Written By: Biomeme Staff
You’re sick. You’ve been sick for a couple of days. You feel awful. You feel so awful that you go see your doctor. They can’t quite figure out what’s the matter, but they prescribe you a general antibiotic — ‘that should do the trick,’ they tell you.
And that thinking is both common and logical: Either you have a bacterial infection that an antibiotic will wipe out, or you have a viral infection that your body is fighting. Either way, you’ll be over it in a day or two because the antibiotics worked, or because your body fought off the virus.
You leave happy and satisfied with your doctor’s visit. All’s well that ends well.
Except that this is a serious problem. Because, in this extremely common occurrence, quite often you have a virus, not a bacterial infection. The antibiotic didn’t hurt you in any immediate way, but it did cause more long-term harm: It trained the bacteria in your body to resist it.
And this happens millions of times a day all around the world: Antibiotics are prescribed unnecessarily and instead of combatting a specific bacterial infection, they train otherwise common bacteria in your body to resist common antibiotics. And slowly, over time, common bacteria grow resistant to antibiotics and become more powerful and more harmful.
As a result, antibiotics today are less effective than ever before. This relatively new marvel of modern science is, as a result, becoming less effective every single day.
And that’s why we are proudly — and loudly — supporting the CDC’s Antibiotic Awareness Week, which coincides with World Antimicrobial Awareness Week (WAAW) the week November 18-24. This year’s WAAW theme is “Preventing antimicrobial resistance together.”
Bacterial and viral infections cause similar symptoms that can result in mild, moderate, or severe disease. But they are very different from one another in how they work and how they respond to medication.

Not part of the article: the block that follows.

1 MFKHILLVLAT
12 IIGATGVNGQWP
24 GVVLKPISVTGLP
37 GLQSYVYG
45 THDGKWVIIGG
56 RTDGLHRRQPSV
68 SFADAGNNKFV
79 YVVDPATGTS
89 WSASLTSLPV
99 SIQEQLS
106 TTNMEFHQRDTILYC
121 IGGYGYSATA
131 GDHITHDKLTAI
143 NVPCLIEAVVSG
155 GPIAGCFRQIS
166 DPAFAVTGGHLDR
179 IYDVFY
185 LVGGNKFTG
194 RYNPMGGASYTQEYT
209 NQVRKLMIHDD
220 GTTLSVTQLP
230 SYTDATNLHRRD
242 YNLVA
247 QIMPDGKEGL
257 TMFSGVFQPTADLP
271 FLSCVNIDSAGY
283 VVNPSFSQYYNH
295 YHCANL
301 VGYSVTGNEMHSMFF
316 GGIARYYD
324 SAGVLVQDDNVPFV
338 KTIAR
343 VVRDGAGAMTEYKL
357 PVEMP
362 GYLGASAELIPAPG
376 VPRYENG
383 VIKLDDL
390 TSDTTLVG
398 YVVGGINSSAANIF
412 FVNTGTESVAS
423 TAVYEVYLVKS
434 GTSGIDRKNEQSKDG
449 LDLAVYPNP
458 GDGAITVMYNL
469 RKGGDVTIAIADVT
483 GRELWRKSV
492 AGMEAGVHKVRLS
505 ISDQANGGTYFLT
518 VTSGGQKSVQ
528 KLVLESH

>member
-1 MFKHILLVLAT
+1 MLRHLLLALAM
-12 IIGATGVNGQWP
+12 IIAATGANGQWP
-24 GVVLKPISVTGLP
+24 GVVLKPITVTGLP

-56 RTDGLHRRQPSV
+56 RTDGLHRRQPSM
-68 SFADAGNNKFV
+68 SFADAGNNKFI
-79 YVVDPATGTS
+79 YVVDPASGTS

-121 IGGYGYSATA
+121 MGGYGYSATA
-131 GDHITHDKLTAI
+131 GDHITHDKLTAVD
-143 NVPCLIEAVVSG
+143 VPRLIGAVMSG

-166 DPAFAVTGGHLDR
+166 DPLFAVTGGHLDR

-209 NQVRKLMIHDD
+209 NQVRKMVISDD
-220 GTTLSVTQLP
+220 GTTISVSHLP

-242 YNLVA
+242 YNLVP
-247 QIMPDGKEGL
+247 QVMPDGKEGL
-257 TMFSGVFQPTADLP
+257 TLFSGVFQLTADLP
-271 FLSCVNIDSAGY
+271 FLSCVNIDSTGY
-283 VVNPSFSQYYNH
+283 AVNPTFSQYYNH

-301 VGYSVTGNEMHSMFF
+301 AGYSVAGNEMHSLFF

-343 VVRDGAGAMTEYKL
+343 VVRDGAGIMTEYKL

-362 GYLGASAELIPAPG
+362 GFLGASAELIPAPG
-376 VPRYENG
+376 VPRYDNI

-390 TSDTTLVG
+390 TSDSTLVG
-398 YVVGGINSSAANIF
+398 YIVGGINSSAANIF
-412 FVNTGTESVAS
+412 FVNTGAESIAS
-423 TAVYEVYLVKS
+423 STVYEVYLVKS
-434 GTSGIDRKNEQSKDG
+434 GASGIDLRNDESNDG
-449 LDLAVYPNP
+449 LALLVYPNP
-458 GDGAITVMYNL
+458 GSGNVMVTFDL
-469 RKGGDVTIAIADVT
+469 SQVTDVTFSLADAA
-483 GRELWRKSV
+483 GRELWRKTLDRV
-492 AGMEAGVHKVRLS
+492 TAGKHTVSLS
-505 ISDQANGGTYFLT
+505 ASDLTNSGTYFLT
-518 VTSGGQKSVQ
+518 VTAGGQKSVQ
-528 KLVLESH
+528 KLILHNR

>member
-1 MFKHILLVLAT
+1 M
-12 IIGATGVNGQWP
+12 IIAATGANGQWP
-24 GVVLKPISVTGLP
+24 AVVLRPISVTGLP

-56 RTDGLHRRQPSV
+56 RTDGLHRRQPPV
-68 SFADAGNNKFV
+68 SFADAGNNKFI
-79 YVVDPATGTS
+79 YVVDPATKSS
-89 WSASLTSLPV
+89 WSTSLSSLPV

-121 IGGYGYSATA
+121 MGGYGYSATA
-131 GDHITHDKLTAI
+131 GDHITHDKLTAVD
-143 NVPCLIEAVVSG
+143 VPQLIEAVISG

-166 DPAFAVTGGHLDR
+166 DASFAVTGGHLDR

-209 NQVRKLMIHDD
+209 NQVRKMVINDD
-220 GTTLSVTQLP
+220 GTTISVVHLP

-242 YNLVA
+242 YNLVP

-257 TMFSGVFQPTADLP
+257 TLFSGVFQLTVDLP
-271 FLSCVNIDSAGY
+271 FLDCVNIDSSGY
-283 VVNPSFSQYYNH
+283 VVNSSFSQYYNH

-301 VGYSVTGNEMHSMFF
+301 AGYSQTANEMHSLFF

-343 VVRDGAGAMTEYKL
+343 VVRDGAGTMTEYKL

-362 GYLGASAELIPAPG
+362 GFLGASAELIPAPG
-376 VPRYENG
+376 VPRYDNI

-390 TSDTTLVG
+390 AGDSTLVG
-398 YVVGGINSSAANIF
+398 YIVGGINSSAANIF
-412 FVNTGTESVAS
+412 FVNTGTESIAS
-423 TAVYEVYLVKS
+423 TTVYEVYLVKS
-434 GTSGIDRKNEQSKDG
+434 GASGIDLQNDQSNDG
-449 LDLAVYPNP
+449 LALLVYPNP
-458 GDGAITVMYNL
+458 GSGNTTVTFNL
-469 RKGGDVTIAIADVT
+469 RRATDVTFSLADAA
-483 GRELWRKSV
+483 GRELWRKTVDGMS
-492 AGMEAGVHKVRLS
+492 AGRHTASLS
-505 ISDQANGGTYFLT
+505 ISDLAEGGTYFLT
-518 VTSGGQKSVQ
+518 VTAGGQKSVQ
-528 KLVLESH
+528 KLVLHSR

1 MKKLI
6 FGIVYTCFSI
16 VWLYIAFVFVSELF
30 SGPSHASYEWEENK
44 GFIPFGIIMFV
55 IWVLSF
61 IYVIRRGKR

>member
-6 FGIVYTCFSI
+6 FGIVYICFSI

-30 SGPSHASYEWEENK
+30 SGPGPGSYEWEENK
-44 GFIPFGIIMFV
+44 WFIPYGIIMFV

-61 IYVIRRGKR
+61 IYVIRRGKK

Bacteria are complex, single-cell organisms that can self-reproduce. Less than 1% of bacteria cause disease. Bacterial infections are treated with antibiotics.
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Viruses are invasive organisms that attach themselves to host cells and create more viruses until the cell dies or becomes malignant or cancerous. The flu, colds, and norovirus are common viral infections. Vaccines and antiviral medications have been effective in more serious viral infections like polio, measles, HIV/AIDS, and COVID-19.
On an individual level, we all want to get better when we get sick and welcome antibiotics and antiviral medications to health and provide relief. On a macro level, too much of a good thing for everyone over time gives bacteria and viruses time to adapt faster than we can develop new antimicrobial medications.
Antimicrobial resistance and antibiotic resistance are two huge, interrelated challenges.
Antimicrobial resistance (AMR) is a term that describes the ability of microorganisms such as bacteria, viruses, fungi, and parasites, to resist drugs designed to treat infections caused by these microorganisms. Antibiotic resistance (ABR) refers specifically to the ability of bacteria to withstand the effects of antibiotics.
The CDC estimates that one in every four infections in long-term care settings are caused by antibiotic resistance bacteria. According to the WHO, AMR is a top 10 global threat to public health largely driven by: the overuse and misuse of antimicrobials; the lack of access to clean water, sanitation, and hygiene; inadequate infection and disease prevention controls; and the lack of access to quality, affordable medicines.
By 2050, AMR could cause up to 10 million deaths a year. The World Bank estimates that by 2050, AMR could result in a 3.8% decline in global GDP and lead to 28.3 million more people falling into poverty.
AMR is an increasing threat to humans, animals, plants, and the environment. It affects us all. We all have a role to play in creating a safer, healthier planet by reducing overuse and inappropriate use of antimicrobials, taking measures to decrease infection, and adhere to best practices.
That’s why we’re celebrating this week of awareness, and why we encourage you to, also.
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